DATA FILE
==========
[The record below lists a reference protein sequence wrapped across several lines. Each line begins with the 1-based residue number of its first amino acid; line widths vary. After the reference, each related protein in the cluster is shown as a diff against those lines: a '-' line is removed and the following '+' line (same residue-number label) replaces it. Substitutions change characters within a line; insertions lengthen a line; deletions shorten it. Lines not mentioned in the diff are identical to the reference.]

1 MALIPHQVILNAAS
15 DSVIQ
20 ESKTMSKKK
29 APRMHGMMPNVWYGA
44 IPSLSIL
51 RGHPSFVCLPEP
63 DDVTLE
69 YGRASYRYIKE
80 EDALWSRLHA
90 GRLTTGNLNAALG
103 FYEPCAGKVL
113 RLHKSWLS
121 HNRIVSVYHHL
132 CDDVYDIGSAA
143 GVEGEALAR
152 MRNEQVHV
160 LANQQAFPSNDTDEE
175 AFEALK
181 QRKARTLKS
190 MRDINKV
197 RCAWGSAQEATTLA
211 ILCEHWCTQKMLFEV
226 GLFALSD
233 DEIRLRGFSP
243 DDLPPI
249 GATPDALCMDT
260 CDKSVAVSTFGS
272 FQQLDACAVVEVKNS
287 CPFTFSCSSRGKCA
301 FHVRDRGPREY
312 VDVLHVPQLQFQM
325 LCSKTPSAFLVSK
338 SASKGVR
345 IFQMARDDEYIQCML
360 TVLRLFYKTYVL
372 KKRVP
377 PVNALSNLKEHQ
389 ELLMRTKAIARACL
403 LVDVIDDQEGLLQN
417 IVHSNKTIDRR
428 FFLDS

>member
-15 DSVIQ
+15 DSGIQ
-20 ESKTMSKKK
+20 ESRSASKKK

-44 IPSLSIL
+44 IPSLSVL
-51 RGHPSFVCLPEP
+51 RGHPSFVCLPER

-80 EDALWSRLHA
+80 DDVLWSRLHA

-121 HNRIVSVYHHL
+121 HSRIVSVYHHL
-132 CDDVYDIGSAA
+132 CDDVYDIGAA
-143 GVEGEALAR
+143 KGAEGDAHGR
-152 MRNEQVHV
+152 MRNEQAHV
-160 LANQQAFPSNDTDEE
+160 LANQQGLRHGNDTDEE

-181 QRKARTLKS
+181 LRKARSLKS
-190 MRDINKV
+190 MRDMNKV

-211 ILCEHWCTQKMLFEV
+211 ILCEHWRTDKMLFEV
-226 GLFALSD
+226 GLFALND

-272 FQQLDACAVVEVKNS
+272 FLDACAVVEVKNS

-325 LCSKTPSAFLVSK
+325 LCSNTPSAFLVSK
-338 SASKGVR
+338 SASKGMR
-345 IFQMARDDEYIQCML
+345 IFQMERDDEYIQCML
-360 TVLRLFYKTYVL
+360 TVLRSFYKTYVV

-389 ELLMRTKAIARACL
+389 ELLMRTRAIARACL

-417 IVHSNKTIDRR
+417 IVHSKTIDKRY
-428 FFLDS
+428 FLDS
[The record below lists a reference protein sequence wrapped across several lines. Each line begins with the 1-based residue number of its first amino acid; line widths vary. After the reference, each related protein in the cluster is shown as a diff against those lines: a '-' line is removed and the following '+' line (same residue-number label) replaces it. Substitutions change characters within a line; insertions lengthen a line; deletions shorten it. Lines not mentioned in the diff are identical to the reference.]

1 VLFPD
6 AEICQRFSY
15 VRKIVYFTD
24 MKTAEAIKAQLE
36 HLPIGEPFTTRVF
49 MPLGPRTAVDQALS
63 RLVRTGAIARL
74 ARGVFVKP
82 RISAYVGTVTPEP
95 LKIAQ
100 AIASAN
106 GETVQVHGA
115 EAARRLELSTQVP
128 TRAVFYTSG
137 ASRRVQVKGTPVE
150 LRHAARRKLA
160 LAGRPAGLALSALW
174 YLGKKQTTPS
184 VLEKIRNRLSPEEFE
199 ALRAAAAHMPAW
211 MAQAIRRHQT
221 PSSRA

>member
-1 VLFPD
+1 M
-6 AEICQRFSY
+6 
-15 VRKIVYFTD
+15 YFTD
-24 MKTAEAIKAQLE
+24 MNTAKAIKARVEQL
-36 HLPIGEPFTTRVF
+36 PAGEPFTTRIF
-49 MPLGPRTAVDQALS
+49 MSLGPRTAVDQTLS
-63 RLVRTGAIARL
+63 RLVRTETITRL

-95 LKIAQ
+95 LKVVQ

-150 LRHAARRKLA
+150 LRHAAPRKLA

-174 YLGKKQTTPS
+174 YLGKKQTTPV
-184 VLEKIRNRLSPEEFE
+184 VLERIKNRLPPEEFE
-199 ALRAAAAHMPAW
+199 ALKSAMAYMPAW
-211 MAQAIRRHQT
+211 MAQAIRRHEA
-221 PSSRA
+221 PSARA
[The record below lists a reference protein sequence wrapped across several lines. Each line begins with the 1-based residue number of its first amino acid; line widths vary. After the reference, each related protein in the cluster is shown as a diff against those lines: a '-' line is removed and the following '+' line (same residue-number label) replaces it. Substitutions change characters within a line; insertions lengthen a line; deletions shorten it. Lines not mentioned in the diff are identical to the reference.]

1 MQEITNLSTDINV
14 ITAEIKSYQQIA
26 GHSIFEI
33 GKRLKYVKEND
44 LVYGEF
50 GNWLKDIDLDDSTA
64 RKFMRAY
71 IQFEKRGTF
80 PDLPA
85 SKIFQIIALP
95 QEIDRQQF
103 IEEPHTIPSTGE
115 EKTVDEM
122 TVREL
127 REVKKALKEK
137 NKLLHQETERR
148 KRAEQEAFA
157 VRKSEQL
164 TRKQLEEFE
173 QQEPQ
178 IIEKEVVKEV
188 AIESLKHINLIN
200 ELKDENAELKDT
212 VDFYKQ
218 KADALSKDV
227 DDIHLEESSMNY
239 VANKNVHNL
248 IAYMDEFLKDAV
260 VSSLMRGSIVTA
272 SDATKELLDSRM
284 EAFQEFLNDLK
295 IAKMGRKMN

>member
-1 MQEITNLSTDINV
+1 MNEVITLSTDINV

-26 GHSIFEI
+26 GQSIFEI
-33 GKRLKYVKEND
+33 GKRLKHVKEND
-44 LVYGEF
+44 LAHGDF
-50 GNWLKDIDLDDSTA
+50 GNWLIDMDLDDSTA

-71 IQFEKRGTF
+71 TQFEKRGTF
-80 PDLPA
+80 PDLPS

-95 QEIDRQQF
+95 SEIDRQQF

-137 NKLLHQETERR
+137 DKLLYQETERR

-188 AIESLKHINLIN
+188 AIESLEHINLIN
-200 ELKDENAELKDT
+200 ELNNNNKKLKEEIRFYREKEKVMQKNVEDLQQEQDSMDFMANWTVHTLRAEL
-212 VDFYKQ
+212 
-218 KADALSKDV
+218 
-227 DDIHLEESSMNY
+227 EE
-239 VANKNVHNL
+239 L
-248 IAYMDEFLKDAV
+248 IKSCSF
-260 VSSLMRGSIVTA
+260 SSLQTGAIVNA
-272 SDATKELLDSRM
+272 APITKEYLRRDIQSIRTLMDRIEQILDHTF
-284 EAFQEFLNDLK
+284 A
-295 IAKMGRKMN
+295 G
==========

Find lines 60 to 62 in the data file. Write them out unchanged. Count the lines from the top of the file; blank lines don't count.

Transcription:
-152 MRNEQVHV
+152 MRNEQAHV
-160 LANQQAFPSNDTDEE